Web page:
The 10-day Weetama festival finished up with the Aboriginal Tourism British Columbia Awards on the evening of Saturday, Aug. 16.
This year, awards were presented in eight different categories for Aboriginal business achievements in B.C.s growing tourism industry.
The categories and winners were: Cultural Authenticity, U'mista Cultural Society; Excellence in Customer Service, Qulus Aboriginal Tours Inc.; Young Adult Achievement, Gisele Martin, Owner/Operator, TLA-OOK Cultural Adventures; Strength in Marketing, Takaya Tours; Tourism Conservation, Tom Sewid, Owner/Operator, Village Island Tours; Power of Education, Nk'Mip Desert and Heritage Centre; Ambassador Awards, Lillian Hunt, U'Mista Cultural Society and Beverley O'Neil, O'Neil Marketing & Numa Communications Ltd.; and Inspirational Leadership, Linnea Battle, XÁ:YTEM Longhouse Interpretive Centre.
Award presenters included Chief Ian Campbell of the Squamish Nation, Grand Chief Ed John of the First Nations Summit, the Honourable Stan Hagan, Minister of Sustainable Resource Management, and the Honourable Rick Thorpe, Minister of Competition, Science and Enterprise.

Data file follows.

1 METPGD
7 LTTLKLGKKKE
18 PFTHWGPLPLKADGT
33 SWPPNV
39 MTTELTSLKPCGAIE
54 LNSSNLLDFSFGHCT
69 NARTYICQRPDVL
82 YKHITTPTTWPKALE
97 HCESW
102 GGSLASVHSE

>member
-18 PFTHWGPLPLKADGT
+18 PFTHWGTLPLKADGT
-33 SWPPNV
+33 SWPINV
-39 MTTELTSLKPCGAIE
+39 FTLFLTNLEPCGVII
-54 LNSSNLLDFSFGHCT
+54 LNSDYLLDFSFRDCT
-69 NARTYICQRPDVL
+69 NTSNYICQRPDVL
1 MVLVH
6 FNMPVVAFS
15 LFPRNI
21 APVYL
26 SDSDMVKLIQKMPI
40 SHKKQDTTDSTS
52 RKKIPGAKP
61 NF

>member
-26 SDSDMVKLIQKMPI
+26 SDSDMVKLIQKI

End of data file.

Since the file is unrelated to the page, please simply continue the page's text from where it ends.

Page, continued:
The awards were co-hosted by Aboriginal Tourism British Columbia and Tourism Whistler in association with Aboriginal Business Canada and Indian and Northern Affairs Canada.
The Aboriginal Tourism Association was founded in 1996 to share information, network, and explore new means of strengthening the Aboriginal tourism industry in B.C and now has 120 members.
It is estimated that Aboriginal tourism in Canada generated more than $300 million in 2001.
This year Weetama provided 190,000 visitors to Whistler with an invaluable cross-cultural experience.
Now it its third year, Weetama featured traditional art, music and dance of the Aboriginal communities in the Whistler area.
Weetama also held a silent auction during the festival and raised more than $2,000 for youth programs in the regions Aboriginal communities.